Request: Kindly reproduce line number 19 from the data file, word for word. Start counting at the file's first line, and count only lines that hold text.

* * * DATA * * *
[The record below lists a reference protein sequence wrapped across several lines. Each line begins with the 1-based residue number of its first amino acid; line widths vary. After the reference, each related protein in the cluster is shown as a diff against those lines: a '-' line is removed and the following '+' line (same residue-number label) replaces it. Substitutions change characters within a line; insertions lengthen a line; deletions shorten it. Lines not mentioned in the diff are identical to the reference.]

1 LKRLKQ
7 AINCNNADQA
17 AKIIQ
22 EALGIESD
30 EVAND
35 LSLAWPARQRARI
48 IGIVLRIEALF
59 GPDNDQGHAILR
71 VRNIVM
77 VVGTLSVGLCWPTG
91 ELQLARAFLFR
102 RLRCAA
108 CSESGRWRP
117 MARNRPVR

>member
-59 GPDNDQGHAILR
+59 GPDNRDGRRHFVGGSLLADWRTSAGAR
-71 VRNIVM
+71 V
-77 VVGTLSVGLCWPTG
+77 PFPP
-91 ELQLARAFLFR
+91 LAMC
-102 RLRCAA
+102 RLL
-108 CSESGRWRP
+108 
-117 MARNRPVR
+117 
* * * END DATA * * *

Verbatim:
-71 VRNIVM